Q&A: More questions than answers from Rugby World Cup 2023 verdict

How did the voting work?

Tier one nations — Argentina, Australia, England, Italy, New Zealand, Scotland, and Wales — had three votes each. Japan, the 2019 hosts, had two votes, while Canada, Georgia, Romania, the United States and six regional associations had two votes each. Bidding nations did not vote. The ballot was secret, so unless nations publicly disclosed their voting intentions then it was not possible to ascertain who voted for who. But it would seem England was the only one of the tier one nations to vote for us.

Why did Ireland only get eight votes?

As with any sporting vote the outcome has a lot to do with politics. This may have been a secret ballot, but already it has been revealed that Ireland were deserted by their neighbours. Scotland elected to back France’s economically lucrative bid, while Wales threw their support behind South Africa as their chairman, Gareth Davies, was part of the evaluation report that recommended them as hosts. That left Ireland with England as the only big hitter supporting them as the southern hemisphere nations reportedly stuck to their guns by backing South Africa. Once Scotland and Wales both chose to snub Ireland it was little surprise only eight votes were mustered. Support from smaller countries, like the United States of America, were only worth one vote to Ireland in the end.

Can a European nation host the Rugby World Cup in 2027?

There is no set rule that says a European nation cannot host the 2027 tournament, but history would suggest it is unlikely. As with any other major sporting event, there is a desire to spread the game around the world and it would be a shock to have the competition on the same continent for successive tournaments. 2023 will be the 10th edition of the Rugby World Cup and it has previously rotated between the Northern and Southern Hemispheres. South Africa will bid again when the selection process for 2027 comes around. Logic would dictate that the World Cup will then be heading south, as it will have been staged in the northern hemisphere three times in a row.

Was Ireland right to bid in the first place?

It would be very harsh to say Ireland was wrong to bid for the 2023 Rugby World Cup, but after gaining only eight votes the question is valid. In reality, their campaign was marked down by World Rugby when it came to stadia and venue cities. It was claimed the stadia needed “considerable work”, while the venue cities “lack prior experience of an event on the scale of RWC.” In fairness to Ireland, the importance of such criterion had not been raised until last month when World Rugby produced their evaluation report. They were certainly not stressed back in December 2014 when Ireland formally announced its intention to bid. As IRFU chief executive Philip Browne hinted yesterday there is a sense of Ireland being led up the garden path when it comes to bidding for a major tournament. If World Rugby don’t know what they want, how can potential hosts?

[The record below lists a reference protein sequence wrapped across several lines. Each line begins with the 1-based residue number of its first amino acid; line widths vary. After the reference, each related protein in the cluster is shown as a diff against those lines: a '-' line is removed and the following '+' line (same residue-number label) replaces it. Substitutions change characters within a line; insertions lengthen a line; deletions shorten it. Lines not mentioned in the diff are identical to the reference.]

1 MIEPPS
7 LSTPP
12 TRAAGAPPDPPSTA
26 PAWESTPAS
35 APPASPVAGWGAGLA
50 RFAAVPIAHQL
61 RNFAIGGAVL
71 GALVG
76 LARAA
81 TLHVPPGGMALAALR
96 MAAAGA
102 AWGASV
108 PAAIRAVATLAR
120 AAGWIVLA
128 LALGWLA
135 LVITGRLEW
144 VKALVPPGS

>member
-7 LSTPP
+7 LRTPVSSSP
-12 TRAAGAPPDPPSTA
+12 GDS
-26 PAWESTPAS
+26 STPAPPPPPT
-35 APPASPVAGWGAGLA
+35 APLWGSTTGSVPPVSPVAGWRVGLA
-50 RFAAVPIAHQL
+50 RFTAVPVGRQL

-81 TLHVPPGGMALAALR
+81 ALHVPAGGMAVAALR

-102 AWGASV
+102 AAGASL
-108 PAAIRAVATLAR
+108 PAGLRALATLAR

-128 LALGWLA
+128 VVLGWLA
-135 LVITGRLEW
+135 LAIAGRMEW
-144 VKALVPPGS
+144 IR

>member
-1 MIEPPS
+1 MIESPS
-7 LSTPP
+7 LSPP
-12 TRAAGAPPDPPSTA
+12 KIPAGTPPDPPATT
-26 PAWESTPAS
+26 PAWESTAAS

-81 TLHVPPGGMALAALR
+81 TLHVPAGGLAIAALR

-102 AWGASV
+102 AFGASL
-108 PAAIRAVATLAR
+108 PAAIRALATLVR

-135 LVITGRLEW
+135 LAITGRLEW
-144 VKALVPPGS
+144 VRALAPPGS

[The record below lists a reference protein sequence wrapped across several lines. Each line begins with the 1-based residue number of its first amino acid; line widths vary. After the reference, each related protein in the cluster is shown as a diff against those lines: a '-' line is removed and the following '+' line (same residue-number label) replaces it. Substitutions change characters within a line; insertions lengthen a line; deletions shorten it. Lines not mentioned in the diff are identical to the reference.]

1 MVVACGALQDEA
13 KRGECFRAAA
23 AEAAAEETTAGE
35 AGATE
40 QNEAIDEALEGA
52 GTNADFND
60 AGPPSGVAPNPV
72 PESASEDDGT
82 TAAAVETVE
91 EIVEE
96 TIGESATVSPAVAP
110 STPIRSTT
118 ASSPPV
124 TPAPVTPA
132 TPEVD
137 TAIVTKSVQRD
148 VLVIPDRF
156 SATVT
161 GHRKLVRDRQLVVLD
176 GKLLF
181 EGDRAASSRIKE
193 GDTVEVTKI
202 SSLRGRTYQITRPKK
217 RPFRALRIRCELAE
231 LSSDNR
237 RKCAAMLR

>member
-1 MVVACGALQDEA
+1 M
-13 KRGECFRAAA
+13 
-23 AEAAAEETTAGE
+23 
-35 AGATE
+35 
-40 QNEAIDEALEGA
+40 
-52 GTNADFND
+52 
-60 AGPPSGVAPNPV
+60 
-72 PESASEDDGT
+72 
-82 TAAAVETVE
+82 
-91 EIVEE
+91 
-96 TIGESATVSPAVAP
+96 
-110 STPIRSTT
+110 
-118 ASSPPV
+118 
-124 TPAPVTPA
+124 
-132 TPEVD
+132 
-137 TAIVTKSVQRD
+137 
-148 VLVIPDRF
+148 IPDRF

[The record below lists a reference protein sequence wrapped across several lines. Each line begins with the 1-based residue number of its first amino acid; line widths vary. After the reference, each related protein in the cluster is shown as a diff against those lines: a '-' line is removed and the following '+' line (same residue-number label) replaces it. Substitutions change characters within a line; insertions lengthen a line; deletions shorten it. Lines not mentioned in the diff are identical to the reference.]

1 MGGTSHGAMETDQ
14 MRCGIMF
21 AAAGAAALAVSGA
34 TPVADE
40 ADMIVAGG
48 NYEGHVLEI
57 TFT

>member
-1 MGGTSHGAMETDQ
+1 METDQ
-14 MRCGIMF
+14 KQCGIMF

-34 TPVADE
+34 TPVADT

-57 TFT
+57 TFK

So where did it all go wrong?

If you were to ask World Rugby where it went wrong then they would highlight Ireland’s stadia and venue cities. The governing body’s evaluation report last month raised concerns about the bid’s strength in these categories and it was that which saw them ranked third in the recommendation process. However, in reality, Ireland can also feel let down by their neighbours and it is here that a major problem occurred. Without the support of Scotland and Wales, Ireland were never going to be able to get past the first round of voting. South Africa could call open the support of their southern hemisphere allies, while France’s promise of a financially lucrative tournament saw them hoover up votes. In the end, it meant on the crucial day of voting Ireland were left out in the cold.

What happens now - any reprisals?

World Rugby will review the bidding process, while South Africa expressed disgruntlement but insisted they had agreed to the process when it was set out. What did annoy South Africa was the communication which followed the independent evaluation report and they criticised France and Ireland, plus World Rugby, for the “entirely opaque” process since. It had raised expectations in the Rainbow Nation which have now been dashed. The Irish Rugby Football Union, meanwhile, denied it had previously contemplated legal proceedings.



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